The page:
The Arc’teryx Rush is a ski and snowboard jacket that’s not for the uncommitted (check out that price tag!) but it is superbly put together, well featured and has a flattering athletic cut.
Fantastic build quality
Hefty price tag
Noisy, crinkly fabric
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Arc’teryx Rush Jacket: first impressions
Vancouver-based Arc’teryx has carved out a reputation for producing class-leading gear with eye watering price tags. The Arc’teryx Rush Jacket is one of the company’s most lightweight yet durable ski shells, and is right up there with the best ski jackets on the market.
• List price: $749 (US) / £600 (UK)
• Waterproofing: Gore-Tex Pro Most Rugged
• Insulation: None
• Sizes: S, M, L, XL, XXL
• Colors: Relic & Bitters / Oracle & Daze / Orca / Lucent & Multiverse / Phenom & Habitat
• Compatibility: Freeride and backcountry touring
Where the Arc’teryx Rush Jacket outperforms the opposition is in weather protection. Built from Gore-Tex Pro Most Rugged, it’s designed to keep the elements firmly on the outside, no matter how wild conditions may get. The burly fabric has a mix of 80- and 100-denier thicknesses, making it extremely abrasion resistant. Lash through thick forest or scuff along a rock face and it shrugs off the impact.
It does make that telltale crinkling sound you get with most hardcore shell jackets, though. Also, the Rush is a shell jacket and doesn’t have any insulation so if it’s cold you need to layer up underneath.
The Rush is cut for athletic bodies and is closer fitting than many of the jackets I’ve tested, yet somehow there’s still plenty of room for layering underneath and it doesn’t restrict your movements.
Inside you get two deep dump pockets, a zippered valuables pocket and a snow skirt. On the outside two hand pockets sit high enough to cinch a ski backpack’s waistband underneath and a lift pass pocket sits high on the shoulder. Pit zips allow you to quickly dump excess heat.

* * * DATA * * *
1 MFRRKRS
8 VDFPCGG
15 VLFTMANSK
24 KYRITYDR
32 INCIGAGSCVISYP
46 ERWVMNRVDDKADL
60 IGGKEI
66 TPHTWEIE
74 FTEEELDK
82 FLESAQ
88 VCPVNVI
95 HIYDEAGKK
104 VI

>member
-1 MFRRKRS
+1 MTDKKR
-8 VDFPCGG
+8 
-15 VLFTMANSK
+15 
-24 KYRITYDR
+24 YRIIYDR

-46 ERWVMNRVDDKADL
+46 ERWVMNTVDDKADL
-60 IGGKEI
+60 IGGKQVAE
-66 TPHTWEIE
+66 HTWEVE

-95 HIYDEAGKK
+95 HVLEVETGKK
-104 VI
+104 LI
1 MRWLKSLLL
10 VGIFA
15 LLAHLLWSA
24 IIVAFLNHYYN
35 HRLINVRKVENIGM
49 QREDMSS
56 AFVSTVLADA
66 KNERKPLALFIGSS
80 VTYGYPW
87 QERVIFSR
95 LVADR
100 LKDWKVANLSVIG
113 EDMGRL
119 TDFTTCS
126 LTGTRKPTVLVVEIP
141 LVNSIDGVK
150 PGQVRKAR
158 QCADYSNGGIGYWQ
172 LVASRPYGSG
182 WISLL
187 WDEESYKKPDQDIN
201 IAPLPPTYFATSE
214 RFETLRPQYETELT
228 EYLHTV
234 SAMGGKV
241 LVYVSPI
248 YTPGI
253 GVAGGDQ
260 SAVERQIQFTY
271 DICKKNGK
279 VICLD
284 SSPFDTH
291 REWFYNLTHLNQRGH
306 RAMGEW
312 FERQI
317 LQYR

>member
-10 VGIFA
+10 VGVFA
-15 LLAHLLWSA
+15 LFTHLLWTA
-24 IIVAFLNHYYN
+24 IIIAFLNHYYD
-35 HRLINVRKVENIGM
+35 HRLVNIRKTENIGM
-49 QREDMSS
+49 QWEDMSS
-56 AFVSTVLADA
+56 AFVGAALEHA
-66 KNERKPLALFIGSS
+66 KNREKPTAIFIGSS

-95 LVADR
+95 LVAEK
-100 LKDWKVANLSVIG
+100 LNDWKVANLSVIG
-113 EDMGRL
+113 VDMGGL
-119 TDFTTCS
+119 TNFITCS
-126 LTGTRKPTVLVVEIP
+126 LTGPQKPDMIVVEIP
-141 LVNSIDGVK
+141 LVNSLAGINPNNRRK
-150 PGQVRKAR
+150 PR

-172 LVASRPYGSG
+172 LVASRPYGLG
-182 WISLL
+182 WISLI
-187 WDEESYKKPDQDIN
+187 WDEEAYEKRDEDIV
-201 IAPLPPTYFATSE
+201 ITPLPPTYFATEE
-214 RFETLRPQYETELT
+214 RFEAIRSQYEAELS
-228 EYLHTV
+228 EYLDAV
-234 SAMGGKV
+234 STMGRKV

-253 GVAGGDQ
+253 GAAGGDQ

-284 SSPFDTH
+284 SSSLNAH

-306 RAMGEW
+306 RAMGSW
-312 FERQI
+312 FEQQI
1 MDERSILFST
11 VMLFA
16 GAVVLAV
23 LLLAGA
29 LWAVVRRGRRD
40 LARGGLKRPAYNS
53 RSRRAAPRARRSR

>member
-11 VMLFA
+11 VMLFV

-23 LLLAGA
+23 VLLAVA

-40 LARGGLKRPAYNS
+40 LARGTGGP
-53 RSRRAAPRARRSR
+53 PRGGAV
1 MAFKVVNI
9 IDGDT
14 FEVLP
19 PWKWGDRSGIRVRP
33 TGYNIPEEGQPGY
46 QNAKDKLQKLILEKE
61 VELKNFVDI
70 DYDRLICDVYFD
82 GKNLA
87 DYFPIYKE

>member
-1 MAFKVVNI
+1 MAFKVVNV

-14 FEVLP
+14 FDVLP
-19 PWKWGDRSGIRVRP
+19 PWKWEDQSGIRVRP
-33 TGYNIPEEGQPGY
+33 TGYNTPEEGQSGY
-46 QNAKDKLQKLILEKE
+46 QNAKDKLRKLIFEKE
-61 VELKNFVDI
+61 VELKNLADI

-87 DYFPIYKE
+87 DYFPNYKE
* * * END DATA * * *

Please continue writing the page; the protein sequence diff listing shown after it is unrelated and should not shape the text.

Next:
Arc’teryx Rush Jacket: on the slopes
I’ve been a fan of Arc’teryx for more than a decade. I’m 6ft 5in and find their gear is designed for people with tall and slim builds. The Rush is a case in point. In size Large it was long enough to come down to my mid-thigh, providing extra protection. The drop hem covered my backside and gave extra cover when sitting on wet chairlifts. The sleeves had plenty of length and could easily be cinched down against my ski gloves using the chunky Velcro cuffs.
On a gray day in Val Thorens when snow was forecast, the Rush was the jacket I reached for. By late morning the white stuff was falling thick and fast. The wind picked up too, whipping snow all around me. With the jacket fully zipped up and the hood pulled over my helmet I felt completely shielded from the elements. An occasional wipe of my ski goggles with a glove was all I needed to ski the rest of the day away.
The Rush is made from Gore-Tex Pro Most Rugged Technology. As the name suggests, it’s the toughest fabric Gore-Tex makes. It’s a little bit crinkly but it’ll shed snow and rain all day long and will resist abrasion should you blast through some trees or scuff against a rock face.
Back in my home country of Scotland I took the Arc’teryx Rush for an excursion to Glenshee Ski Centre. On a bluebird day I was able to open the pit zips to avoid overheating. By mid-afternoon the sun had gone away and I slipped a Berghaus Carnot hooded jacket on top of the Rab Ascendor Summit I was already wearing.
While it looks trim next to most other brands the Rush is actually one of the more relaxed-fitting Arc’teryx jackets and there’s plenty of room for warm layers.
It might be pricey but the Arc’teryx Rush is a jacket I expect to still be skiing in a decade from now.
Jack McKeown is a Scottish journalist, hiker, skier, runner and beach volleyball player. Having walked many of Scotland’s long distance trails, last year saw him tackle his first ultramarathon. He lives in Dundee and in his spare time Jack and his golden retriever Bracken are often to be found exploring the mountains, forests, lochs and rivers of Highland Perthshire.